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What is Atrial Fibrillation (AFib)?

Posted on Monday March 4, 2024 in Naked Heart

An article by Dr Edward Leatham, Consultant Cardiologist, author of The Naked Heart  a series of simple blog and video explanations covering all of the main common medical conditions that can affect us, as we age.

Atrial fibrillation (‘AFib’  or just ‘AF’ for short) is a common and intricate cardiac condition that affects the rhythm and efficiency of the heart. To fully grasp the impact of AFib, it’s essential to understand the normal functioning of the heart, particularly focusing on the crucial moments before a heartbeat occurs.

The Heart’s Architecture

Mammalian hearts, including humans, feature two atria – the left and the right. These chambers serve as reception areas, collecting blood before it’s dispatched to the ventricles. This system bears a resemblance to a turbocharger in an engine, where the atria boost the heart’s efficiency, preparing it for a powerful contraction.

The atrium not only primes the heart but also ensures that the timing of its contraction is in perfect harmony with the ventricular contraction. This coordination relies on an intricate electrical pathway, synchronising the atrial contraction with the mitral and tricuspid valves opening and the subsequent blood transfer to the left and right ventricles.

The Prelude to a Heartbeat

The heart, an engineering marvel, orchestrates a meticulous sequence of events before each beat. Central to this process is the mitral valve’s role, located between the left atrium and the left ventricle. When the mitral valve opens, it allows blood to flow from the left atrium into the left ventricle, the heart’s main pumping chamber.

The journey of blood begins in the lungs, where it receives oxygen and then travels through the pulmonary veins into the left atrium. This step is pivotal for the heart to fulfill its mission: supplying oxygen-rich blood to nourish the body.

When Synchrony Falters: Atrial Fibrillation

AFib is a disorder where the atria lose their organized contraction, descending into a chaotic rhythm that fails to prime the ventricles effectively. The synchrony between atrial and ventricular contractions falters, leading to a less efficient pumping, which can also cause lung pressures to rise and give rise to breathlessness..

In AFib, the atria quiver at an astounding rate of around 600 cycles per minute. This quivering is erratic, undermining the heart’s efficiency as the priming function of the atria is compromised. While the ventricles still receive blood due to their inherent suction power, this mechanism is not as effective as the normal, coordinated contraction.

How is Atrial Fibrillation diagnosed?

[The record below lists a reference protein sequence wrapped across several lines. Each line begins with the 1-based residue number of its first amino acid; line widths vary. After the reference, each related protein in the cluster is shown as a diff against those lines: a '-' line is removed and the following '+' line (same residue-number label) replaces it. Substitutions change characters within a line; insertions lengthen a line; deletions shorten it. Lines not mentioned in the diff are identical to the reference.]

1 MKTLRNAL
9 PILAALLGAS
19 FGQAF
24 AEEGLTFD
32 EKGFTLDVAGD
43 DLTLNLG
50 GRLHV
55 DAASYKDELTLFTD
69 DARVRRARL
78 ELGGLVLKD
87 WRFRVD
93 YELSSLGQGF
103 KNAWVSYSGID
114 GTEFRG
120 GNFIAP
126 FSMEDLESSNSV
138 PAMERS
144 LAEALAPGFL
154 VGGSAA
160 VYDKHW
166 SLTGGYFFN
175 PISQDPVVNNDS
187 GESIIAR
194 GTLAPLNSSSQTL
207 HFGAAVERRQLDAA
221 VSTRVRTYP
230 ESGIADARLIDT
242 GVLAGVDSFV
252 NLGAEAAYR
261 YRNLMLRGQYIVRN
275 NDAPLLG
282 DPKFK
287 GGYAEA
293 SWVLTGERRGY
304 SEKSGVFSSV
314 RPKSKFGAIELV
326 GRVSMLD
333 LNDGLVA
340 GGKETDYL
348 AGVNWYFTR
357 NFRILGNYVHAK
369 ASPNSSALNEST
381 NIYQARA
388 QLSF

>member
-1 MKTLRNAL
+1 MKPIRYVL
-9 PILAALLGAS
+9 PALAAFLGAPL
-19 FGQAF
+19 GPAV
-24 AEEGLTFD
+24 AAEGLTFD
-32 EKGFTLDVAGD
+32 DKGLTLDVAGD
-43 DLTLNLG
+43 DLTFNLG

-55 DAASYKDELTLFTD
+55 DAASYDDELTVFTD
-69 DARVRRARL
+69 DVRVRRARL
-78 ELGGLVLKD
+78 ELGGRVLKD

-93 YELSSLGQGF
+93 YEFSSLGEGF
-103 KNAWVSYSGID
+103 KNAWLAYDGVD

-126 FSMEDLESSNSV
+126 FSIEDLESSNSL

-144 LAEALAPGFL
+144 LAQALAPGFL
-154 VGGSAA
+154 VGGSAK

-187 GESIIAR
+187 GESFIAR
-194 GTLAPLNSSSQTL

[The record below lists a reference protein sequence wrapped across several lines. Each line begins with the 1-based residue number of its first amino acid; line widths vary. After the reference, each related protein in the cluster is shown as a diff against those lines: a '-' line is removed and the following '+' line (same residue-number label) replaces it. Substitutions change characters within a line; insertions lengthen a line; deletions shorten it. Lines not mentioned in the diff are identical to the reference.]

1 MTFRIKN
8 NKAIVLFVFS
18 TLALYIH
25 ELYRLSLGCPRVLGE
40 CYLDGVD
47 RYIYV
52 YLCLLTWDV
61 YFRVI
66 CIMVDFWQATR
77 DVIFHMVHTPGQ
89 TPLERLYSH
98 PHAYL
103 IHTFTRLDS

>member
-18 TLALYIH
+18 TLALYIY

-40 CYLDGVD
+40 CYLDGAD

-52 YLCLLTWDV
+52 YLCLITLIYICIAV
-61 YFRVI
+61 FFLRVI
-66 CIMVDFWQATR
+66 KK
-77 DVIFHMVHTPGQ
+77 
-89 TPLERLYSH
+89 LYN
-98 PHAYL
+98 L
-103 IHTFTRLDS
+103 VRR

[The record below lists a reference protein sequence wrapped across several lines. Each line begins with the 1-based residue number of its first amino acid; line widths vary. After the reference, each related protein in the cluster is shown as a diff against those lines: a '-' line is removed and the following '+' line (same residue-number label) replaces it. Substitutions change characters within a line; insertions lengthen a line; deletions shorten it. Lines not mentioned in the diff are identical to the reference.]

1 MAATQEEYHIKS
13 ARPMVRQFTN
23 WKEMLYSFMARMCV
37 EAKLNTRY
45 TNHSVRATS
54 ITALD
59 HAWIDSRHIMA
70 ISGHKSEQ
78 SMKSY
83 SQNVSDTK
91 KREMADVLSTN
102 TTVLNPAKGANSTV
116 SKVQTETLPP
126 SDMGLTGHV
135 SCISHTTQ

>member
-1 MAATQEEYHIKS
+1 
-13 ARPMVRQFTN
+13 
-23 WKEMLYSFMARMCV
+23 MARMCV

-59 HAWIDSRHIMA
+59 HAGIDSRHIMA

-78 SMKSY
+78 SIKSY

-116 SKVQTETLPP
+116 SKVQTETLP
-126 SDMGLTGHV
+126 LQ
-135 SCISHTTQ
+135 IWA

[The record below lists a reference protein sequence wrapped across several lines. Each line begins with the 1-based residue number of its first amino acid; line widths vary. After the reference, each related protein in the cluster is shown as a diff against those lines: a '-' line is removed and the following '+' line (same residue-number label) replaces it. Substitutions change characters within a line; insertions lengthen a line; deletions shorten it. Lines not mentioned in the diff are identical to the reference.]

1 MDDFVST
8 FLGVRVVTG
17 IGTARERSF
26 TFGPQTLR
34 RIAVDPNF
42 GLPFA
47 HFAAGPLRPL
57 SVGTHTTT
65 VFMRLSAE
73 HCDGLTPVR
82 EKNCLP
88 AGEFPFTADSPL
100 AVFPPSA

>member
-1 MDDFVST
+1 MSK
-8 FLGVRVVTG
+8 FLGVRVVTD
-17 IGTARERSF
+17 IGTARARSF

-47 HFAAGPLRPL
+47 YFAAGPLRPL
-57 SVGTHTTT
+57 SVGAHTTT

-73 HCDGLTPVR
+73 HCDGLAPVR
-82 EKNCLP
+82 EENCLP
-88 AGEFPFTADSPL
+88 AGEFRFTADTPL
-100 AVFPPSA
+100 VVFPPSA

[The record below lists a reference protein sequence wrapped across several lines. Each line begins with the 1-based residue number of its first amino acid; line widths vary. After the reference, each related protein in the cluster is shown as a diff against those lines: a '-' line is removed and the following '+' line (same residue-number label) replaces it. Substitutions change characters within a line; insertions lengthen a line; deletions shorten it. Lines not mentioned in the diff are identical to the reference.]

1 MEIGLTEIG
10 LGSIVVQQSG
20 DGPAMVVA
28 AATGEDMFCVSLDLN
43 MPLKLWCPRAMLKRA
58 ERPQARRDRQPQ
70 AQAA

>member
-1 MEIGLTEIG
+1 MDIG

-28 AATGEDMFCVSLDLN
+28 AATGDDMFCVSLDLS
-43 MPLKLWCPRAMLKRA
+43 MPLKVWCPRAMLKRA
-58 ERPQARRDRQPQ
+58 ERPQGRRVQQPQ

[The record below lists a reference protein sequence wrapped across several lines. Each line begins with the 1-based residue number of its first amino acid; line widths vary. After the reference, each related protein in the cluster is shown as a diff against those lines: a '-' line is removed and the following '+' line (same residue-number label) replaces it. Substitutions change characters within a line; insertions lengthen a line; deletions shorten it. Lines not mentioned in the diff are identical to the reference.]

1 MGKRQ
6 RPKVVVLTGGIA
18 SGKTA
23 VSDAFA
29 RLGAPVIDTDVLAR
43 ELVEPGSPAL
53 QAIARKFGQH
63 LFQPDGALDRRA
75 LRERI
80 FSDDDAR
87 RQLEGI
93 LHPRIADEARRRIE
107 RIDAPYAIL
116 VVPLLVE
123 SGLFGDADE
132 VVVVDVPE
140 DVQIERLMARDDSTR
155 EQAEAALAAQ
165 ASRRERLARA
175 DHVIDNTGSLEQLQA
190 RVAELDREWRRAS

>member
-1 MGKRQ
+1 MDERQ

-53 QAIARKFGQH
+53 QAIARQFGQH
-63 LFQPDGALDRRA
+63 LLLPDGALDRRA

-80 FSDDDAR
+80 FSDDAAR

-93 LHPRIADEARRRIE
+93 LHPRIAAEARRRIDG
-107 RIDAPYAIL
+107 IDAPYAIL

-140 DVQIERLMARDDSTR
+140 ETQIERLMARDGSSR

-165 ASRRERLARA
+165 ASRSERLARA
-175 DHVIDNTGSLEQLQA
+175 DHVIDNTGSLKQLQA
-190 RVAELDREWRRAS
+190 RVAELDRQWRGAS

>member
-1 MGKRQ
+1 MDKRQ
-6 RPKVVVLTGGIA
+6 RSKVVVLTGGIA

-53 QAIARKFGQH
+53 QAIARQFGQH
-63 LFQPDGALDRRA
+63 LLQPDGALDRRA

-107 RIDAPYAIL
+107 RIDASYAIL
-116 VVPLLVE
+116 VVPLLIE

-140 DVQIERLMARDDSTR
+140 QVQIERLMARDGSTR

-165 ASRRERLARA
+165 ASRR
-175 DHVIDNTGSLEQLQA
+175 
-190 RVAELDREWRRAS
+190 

AFib may not always cause any symptoms, however it can be suspected by detecting or hearing an uneven pulse, usually associated with a faster heart rate. It can be confirmed using the electrocardiogram (ECG). The figures below show the normal ECG configuration, with the atrial contraction normally creating an electrical signal just moments (100-200 msec before the main heart beat), detectable on the ECG as the ‘P’ wave.  In Atrial Fibrillation the ‘P wave’ is lost and the interval between each heart beat becomes shorter (ie faster pulse rate) and uneven, hence the term irregularly irregular.

The Consequences of Atrial Fibrillation

The transition to atrial fibrillation has significant repercussions. The lack of effective atrial contraction means that the ventricles are less adequately primed, which can lead to a cascade of issues. For instance, the left atrial pressure  can increase (causing lung flooding), particularly in older or stiffer hearts, a phenomenon that is pronounced in individuals with AF, the heart rate can increase due to the higher atrial rates of contraction, leading to a sensation of palpitation. The heart pump, like an engine, is most efficient at a range of pulse rates – normally ranging 45-90 beats per minute at rest, whereas in atrial fibrillation the pulse becomes uneven and erratic, with pulse rates that can vary widely from normal to very high (up to 180 beats per minute). Its easy to understand that higher heart rates like this when they occur in older patient, like a classic car, are less well tolerated than when they occur in those under 40 years of age.

In conclusion, the heart’s operation is a testament to the intricacies of human biology. Atrial fibrillation, while common, is a serious condition that disrupts the heart’s rhythm and efficiency. By delving into the mechanics of the heart, we gain a deeper appreciation for this vital organ and the critical need to maintain its health in the face of conditions like AF.

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